Winter 2013
Escarpment Magazine
The Hahnenkamm is regarded as the most physically
and mentally demanding race on the downhill skiing world cup cir-
cuit. A victory is a badge of honor to even the most seasoned and
decorated racer. What was going through your mind while you were
standing in the starting gate?
Behind the start, while I’d be preparing for my turn to race,
I’d think about a lot of things. And there would be a lot of things I
didn’t want to think about that kept appearing in my mind as well.
But when I’d finally slide into the start gate, I liked to concentrate
on how much fun it’s going to be when I’m standing in the finish!!
I liked to look down to the town (you can actually see the crowd
in the finish area 3,000 vertical feet below from your position in
the start) and I’d tell myself how lucky I was to have the chance to race
on the greatest course in the world!
And because of the Hahnenkahmm, I started this habit of always asking
myself in the start, “Are you afraid of getting hurt today?” As long as I
could honestly say “No”, I felt this ritual gave me the strength to ‘not
give a sh___’ ! Then all I had to do was GO.
You are certainly treated as royalty in Europe. Is it true
that you have your own gondola car at Kitzbühel – commemorating your
win at the Hahnenkamm?
Darn right - it’s car number 7. I get people all the time who are
visiting Kitzbuhel, and they send me a picture standing in front of my
gondola! It’s pretty cool. I think it’s a wonderful way to recog-
nize the Hahnekahmm Champions over the years, espe-
cially in a place like Kitzbuhel where skiing is so
important. In Kitzbuhel, racing dates back to the 1800’s,
international races documented since 1931 andWorld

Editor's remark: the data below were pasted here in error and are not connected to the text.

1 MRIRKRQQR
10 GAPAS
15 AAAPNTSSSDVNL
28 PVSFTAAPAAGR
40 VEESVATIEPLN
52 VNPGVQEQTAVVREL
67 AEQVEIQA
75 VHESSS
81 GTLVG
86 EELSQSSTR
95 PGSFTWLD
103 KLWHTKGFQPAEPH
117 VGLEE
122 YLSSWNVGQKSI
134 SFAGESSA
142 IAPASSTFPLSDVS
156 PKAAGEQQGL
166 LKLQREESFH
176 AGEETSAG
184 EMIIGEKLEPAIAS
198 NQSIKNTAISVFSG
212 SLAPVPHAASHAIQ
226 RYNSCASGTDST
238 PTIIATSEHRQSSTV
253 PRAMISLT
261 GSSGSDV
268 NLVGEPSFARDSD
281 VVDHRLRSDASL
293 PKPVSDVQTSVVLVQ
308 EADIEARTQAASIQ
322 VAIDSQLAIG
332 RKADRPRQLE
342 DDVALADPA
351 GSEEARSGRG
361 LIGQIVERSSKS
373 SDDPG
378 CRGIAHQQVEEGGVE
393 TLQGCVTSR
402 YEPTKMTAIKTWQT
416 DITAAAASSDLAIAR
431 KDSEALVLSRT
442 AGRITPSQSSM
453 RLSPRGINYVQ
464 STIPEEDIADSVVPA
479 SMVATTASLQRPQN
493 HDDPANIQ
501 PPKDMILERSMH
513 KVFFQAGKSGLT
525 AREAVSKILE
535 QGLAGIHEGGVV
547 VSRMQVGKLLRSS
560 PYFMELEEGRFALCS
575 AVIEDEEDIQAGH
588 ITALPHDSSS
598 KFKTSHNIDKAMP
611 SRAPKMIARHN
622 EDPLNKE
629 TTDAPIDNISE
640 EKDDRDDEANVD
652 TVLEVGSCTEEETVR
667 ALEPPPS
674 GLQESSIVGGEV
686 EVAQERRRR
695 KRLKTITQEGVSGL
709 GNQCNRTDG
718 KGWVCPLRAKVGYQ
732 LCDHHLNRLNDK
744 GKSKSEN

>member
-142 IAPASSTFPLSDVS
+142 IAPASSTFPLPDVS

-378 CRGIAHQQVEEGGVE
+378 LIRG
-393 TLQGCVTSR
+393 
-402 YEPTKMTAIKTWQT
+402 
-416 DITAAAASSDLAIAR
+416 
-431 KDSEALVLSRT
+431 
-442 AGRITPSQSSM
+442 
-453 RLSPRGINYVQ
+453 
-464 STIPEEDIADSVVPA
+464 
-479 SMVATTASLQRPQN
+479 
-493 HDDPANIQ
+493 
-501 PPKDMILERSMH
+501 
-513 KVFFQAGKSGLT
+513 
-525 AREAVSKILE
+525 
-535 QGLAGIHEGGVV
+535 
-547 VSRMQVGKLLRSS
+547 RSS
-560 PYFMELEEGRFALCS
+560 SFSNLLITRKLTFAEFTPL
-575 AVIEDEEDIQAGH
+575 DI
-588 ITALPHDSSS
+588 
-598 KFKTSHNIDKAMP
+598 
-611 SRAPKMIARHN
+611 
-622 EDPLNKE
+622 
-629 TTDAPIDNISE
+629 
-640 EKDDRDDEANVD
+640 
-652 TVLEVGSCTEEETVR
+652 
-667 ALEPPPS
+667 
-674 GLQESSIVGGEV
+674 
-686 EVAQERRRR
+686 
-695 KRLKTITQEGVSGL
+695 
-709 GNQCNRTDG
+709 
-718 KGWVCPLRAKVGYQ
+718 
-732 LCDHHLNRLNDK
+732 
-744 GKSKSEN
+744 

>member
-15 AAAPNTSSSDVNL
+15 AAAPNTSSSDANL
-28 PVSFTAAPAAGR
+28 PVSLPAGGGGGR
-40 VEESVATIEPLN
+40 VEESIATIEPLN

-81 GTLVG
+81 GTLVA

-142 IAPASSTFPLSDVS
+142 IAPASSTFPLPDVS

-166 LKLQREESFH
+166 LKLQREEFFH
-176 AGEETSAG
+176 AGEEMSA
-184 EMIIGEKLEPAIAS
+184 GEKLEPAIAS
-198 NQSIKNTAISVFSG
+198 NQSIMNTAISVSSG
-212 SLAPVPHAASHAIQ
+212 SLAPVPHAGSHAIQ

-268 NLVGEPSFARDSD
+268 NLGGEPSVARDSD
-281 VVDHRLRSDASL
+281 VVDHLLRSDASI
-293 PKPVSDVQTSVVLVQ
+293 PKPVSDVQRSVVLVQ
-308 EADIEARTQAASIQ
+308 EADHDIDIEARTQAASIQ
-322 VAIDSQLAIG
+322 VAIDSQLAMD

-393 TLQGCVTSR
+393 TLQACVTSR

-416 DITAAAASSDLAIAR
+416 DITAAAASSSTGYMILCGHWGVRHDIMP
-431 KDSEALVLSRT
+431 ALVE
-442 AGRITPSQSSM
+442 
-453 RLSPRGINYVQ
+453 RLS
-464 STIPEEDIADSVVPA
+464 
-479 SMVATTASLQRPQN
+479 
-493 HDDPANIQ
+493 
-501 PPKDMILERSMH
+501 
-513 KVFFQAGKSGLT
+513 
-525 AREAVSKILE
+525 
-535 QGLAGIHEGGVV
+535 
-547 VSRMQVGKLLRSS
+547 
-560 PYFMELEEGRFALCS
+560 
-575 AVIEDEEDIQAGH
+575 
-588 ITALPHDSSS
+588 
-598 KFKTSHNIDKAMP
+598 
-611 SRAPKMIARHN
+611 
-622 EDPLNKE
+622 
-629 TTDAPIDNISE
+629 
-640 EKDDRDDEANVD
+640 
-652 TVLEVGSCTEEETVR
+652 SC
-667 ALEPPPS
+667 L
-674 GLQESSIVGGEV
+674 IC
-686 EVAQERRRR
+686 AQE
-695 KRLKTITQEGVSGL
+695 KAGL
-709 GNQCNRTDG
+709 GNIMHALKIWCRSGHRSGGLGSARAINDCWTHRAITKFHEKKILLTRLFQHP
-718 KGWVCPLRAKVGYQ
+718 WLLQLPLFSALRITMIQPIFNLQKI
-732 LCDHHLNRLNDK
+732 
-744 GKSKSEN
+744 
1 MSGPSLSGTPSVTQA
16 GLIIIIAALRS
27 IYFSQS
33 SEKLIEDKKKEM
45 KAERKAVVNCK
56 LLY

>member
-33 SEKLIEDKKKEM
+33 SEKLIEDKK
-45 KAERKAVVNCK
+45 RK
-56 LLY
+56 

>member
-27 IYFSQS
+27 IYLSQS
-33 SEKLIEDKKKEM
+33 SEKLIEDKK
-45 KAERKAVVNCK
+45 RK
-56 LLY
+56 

Cup racing began in 1967. There’s no where else I’d
rather have my own gondola. One of the reasons I
keep going back to Kitzbuhel is to make sure my
name is still there.
Your career ended abruptly
with a horrific crash that still is played on
sports highlight reels today. What do you
remember about the accident and your
It took me about a year and a half
to feel like I was back to full health. I had a se-
vere concussion, a torn up knee and I lost the
sight in my right eye for a couple months. I slept
for three months barely waking up to eat. Dur-
ing my convalescence, I had my third recon-
structive surgery to repair my left knee. I was sore all over for quite a
while. I don’t remember too much from that day or that week but I’ve
obviously seen that crash many times over. Thank God it was on tape!!!
It would have been a real waste to crash like that and not have it
recorded to verify that it actually happened!!
You are regarded as the best downhill ski race analyst
in the business, due to your relaxed, knowledgeable commentary as well
as your familiarity with the athletes. Which athlete(s) on today’s stage is
a standout in your mind?
My first year of working as a commentator was during the
1988OlympicWinter Games in Calgary, and I’ve been at it ever since,
through 7 World Championships and 5 Olympic Games. It’s hard for
me to believe how many individual careers I have watched and the
great competitors I have followed that raced, won and retired dur-
ing that time. For sure, Lindsey Vonn’s dominance of women’s rac-
ing is historic in a lot of ways. It will be exciting to see howmuch
she wins this season. On the men’s circuit, with the retirement
of Didier Cuche, a lot has changed. Young racers and new
names have broken through like Austrian, Marcel Hirscher.
American, Ted Ligety is the standout in GS. He just crushed
the field in the first race of the season. I really like Ted, not
just as a great racer, but a real industry contributor. He’s in-
volved in the development of our skis and boots and he’s had
the same kind of impact on advancing ski technique that Sten-
mark, Girardelli, or Zurbriggen had in their time. Along with our
Canadian Team leader Erik Guay, I’ve enjoyed watching stories like
Ben Thomsen unfold. He’s an “against all odds” success. A guy that
almost everyone had given up on, dropped from the Provincial Team,
worked construction to pay his own way, persevered on his own and
fought his way to an opportunity with the National Team. Then hit the
podium at the pre-Olympic race last year in Sochi, Russia. Now he’s
basically on the short list of favourites for an Olympic medal at the
2014 Olympic Games!! Fun stuff.
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